In the developer's defense, it would be nice if the C API didn't require you to select different functions to perform the same operation based solely on thread safety or lack thereof.

The C community is loathe to change the way things have always been.

The APIs, IMHO, are much more sane in C++, at least from this perspective. I'm not sure anyone willingly gets into templates, but at least they're logically consistent and can largely be approached from a consumption-only basis unless you're writing APIs or libraries.
 
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Re: C Code Perfect Storm of Stupid

Fri Jan 19, 2018 11:42 am

notfred wrote:
Not just the Linux kernel, most kernels are in C.

For what it's worth, the Windows kernel is actively moving to C++. But yes, most kernels are still C.
 
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Re: C Code Perfect Storm of Stupid

Fri Jan 19, 2018 11:45 am

chuckula wrote:
just brew it! wrote:
CPUs have gotten fast enough, and compilers good enough, that there is rarely a need to do anything in assembly language any more. C is used pretty much everywhere that assembly language would've been used "back in the day" -- OS kernels, device drivers, embedded systems, real-time.

The rare exceptions where assembly is still used are things like the optimized strncpy() I mentioned a few posts back. A frequently used library function like that can have a big effect on application performance, so it is worthwhile to provide code paths which are hand-optimized for specific instruction sets.

If you want to see just how insanely good optimizers have become in modern compilers, watch this video:
https://channel9.msdn.com/Events/GoingN ... n-2017/005
 
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Re: C Code Perfect Storm of Stupid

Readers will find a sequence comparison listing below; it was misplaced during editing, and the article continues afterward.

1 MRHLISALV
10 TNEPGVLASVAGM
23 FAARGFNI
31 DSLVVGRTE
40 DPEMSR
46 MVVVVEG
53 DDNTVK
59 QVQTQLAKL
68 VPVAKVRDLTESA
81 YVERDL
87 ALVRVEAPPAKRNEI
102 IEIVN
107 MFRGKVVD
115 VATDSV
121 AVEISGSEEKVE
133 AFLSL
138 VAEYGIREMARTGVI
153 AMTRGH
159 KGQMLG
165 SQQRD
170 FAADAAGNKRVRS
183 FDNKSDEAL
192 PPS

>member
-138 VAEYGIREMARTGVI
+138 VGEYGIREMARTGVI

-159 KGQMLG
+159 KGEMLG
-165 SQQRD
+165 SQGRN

Fri Jan 19, 2018 12:11 pm

Buub wrote:
chuckula wrote:
In the developer's defense, it would be nice if the C API didn't require you to select different functions to perform the same operation based solely on thread safety or lack thereof.

The C community is loathe to change the way things have always been.

The APIs, IMHO, are much more sane in C++, at least from this perspective. I'm not sure anyone willingly gets into templates, but at least they're logically consistent and can largely be approached from a consumption-only basis unless you're writing APIs or libraries.

The Boost library and C++11 (and later) rely very heavily on templates for the newer language features. It's really powerful stuff (and I'm still trying to wrap my head around it). C++11 code that takes full advantage of the new language features doesn't even look like "classic" C++ code any more; it is effectively a new language which just happens to be backward-compatible.
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Re: C Code Perfect Storm of Stupid

Fri Jan 19, 2018 12:19 pm

just brew it! wrote:
Buub wrote:
chuckula wrote:
In the developer's defense, it would be nice if the C API didn't require you to select different functions to perform the same operation based solely on thread safety or lack thereof.

The C community is loathe to change the way things have always been.

The APIs, IMHO, are much more sane in C++, at least from this perspective. I'm not sure anyone willingly gets into templates, but at least they're logically consistent and can largely be approached from a consumption-only basis unless you're writing APIs or libraries.

The Boost library and C++11 (and later) rely very heavily on templates for the newer language features. It's really powerful stuff (and I'm still trying to wrap my head around it). C++11 code that takes full advantage of the new language features doesn't even look like "classic" C++ code any more; it is effectively a new language which just happens to be backward-compatible.


With the way C++ handles types, you really need templates to re-use any sort of generic data containers or other APIs that aren't directly tied to inputting and outputting very specific data structures. Of course the STL and Boost are big examples of APIs that provide containers & services to a wide range of program that will be using different data types where templates are a must in C++. Having said that, C++ gurus could tell me what the state of "generics" in C++ is since I know the basics but I don't keep up with all the newest features of the newest language revisions.